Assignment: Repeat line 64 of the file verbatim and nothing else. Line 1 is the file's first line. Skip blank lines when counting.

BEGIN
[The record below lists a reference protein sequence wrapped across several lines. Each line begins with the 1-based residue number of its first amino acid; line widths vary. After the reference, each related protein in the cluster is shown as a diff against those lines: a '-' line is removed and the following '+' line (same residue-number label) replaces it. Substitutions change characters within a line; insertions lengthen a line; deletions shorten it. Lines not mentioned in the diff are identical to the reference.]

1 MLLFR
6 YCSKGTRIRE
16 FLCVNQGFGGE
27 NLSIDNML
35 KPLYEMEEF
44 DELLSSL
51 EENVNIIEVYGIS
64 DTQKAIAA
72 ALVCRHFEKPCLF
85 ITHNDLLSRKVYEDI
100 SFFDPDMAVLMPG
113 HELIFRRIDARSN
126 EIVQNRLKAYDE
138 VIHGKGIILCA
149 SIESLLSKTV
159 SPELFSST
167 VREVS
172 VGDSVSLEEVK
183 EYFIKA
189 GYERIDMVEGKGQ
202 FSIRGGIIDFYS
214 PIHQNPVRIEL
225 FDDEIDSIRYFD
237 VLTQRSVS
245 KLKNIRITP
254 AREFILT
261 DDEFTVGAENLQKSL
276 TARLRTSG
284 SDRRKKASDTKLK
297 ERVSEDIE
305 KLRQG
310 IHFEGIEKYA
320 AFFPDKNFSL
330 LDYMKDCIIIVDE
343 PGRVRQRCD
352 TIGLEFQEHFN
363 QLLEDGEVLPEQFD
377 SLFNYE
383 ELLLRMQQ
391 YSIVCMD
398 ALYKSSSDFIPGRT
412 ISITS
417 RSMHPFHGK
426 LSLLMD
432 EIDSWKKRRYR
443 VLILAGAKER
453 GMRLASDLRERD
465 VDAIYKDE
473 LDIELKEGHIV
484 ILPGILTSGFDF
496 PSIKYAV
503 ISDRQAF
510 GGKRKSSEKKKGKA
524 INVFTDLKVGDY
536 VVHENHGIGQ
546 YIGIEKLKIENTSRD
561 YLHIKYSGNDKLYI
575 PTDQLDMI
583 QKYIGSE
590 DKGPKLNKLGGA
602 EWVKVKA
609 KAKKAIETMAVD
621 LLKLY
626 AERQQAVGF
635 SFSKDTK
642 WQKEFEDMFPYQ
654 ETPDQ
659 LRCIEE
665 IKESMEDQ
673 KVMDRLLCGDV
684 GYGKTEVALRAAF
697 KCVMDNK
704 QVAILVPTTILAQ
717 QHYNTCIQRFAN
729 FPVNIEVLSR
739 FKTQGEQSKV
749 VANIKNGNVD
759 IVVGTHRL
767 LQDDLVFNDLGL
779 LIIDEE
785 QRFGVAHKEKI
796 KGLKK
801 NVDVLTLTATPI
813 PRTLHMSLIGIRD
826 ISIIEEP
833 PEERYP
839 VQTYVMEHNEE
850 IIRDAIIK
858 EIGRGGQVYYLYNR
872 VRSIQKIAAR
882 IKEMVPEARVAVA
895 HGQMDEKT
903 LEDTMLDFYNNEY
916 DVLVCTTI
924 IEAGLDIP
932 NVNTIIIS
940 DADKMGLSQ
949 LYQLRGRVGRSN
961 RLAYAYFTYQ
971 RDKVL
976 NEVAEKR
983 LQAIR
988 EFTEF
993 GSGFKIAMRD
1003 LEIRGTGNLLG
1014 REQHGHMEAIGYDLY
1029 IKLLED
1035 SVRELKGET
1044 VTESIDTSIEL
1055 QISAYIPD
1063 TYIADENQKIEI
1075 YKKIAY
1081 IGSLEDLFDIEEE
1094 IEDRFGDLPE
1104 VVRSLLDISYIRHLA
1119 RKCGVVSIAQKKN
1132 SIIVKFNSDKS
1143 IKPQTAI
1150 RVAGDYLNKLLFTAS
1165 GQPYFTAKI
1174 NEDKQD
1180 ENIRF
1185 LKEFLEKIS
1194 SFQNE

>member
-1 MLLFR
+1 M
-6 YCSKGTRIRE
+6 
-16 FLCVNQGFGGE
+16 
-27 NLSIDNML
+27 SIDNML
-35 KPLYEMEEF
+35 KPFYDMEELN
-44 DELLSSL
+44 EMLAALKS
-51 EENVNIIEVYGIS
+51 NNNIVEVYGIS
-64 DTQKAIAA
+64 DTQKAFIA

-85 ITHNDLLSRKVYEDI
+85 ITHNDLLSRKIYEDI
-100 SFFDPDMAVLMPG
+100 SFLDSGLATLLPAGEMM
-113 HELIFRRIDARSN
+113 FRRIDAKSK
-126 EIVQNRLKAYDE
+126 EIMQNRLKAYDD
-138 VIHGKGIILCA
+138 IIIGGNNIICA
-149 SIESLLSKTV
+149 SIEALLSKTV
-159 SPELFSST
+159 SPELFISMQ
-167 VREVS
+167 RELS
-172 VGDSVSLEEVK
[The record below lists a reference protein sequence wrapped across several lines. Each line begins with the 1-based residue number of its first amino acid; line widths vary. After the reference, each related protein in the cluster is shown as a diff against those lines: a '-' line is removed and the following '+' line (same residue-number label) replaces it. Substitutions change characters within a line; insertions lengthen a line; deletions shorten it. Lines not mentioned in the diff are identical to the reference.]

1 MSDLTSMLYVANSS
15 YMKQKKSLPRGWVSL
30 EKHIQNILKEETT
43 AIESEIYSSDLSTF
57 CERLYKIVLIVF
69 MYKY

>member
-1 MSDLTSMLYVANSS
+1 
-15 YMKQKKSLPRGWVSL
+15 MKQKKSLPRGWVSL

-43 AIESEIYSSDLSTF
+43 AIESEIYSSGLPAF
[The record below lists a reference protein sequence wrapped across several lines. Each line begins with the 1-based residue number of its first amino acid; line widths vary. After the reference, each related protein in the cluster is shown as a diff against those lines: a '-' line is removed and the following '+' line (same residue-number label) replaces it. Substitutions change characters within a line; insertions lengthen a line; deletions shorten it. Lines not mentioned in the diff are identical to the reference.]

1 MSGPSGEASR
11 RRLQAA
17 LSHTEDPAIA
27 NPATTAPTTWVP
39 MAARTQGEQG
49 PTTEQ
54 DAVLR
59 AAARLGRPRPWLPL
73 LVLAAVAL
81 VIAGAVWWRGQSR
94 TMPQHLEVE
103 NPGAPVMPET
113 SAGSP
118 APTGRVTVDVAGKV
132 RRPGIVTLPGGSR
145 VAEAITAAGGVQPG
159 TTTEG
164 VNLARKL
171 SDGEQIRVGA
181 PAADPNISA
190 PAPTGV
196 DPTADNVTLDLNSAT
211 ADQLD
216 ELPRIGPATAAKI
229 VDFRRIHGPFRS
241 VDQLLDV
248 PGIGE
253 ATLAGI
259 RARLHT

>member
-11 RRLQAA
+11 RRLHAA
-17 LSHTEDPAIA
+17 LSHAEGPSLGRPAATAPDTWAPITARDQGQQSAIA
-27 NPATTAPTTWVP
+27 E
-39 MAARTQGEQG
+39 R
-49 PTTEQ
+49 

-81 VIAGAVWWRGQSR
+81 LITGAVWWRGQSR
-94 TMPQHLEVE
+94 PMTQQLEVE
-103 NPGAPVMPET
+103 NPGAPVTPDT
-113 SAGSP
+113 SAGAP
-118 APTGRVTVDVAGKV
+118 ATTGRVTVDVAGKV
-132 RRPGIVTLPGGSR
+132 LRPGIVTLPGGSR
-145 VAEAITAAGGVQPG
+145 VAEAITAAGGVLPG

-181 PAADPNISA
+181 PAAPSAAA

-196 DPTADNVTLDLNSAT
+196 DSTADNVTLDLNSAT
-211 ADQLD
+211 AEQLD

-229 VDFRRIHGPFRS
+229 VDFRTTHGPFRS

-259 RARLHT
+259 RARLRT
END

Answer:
621 LLKLY